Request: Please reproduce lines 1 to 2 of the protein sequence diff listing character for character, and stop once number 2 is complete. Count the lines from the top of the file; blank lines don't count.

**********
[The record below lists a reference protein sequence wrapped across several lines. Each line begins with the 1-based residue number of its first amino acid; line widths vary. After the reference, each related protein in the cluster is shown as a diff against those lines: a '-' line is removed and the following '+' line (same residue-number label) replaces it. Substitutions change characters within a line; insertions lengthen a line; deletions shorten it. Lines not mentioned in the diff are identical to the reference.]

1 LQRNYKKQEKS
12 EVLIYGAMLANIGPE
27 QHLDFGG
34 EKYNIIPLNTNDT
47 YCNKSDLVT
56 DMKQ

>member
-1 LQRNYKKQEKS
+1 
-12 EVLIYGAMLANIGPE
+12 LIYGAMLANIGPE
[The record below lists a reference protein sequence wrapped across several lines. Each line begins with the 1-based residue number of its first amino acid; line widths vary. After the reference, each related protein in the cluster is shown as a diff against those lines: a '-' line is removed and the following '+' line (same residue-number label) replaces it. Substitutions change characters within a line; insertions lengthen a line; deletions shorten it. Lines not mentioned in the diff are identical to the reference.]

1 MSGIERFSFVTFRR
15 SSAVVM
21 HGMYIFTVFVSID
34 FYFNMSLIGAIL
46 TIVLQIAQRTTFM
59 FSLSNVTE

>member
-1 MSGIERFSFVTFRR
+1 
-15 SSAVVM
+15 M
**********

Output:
[The record below lists a reference protein sequence wrapped across several lines. Each line begins with the 1-based residue number of its first amino acid; line widths vary. After the reference, each related protein in the cluster is shown as a diff against those lines: a '-' line is removed and the following '+' line (same residue-number label) replaces it. Substitutions change characters within a line; insertions lengthen a line; deletions shorten it. Lines not mentioned in the diff are identical to the reference.]

1 LQRNYKKQEKS